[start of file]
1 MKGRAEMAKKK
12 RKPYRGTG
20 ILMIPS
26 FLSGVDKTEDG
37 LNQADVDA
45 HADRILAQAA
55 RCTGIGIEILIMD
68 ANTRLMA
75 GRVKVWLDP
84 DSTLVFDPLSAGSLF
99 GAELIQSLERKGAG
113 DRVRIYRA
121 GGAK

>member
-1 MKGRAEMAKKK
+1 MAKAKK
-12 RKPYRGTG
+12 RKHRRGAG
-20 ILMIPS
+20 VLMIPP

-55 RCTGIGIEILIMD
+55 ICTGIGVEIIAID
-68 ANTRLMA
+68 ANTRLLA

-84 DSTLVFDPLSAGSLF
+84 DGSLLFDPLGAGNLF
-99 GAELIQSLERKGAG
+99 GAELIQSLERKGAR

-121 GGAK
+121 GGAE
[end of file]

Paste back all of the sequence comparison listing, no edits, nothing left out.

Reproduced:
1 MKGRAEMAKKK
12 RKPYRGTG
20 ILMIPS
26 FLSGVDKTEDG
37 LNQADVDA
45 HADRILAQAA
55 RCTGIGIEILIMD
68 ANTRLMA
75 GRVKVWLDP
84 DSTLVFDPLSAGSLF
99 GAELIQSLERKGAG
113 DRVRIYRA
121 GGAK

>member
-1 MKGRAEMAKKK
+1 MAKAKK
-12 RKPYRGTG
+12 RKHRRGAG
-20 ILMIPS
+20 VLMIPP

-55 RCTGIGIEILIMD
+55 ICTGIGVEIIAID
-68 ANTRLMA
+68 ANTRLLA

-84 DSTLVFDPLSAGSLF
+84 DGSLLFDPLGAGNLF
-99 GAELIQSLERKGAG
+99 GAELIQSLERKGAR

-121 GGAK
+121 GGAE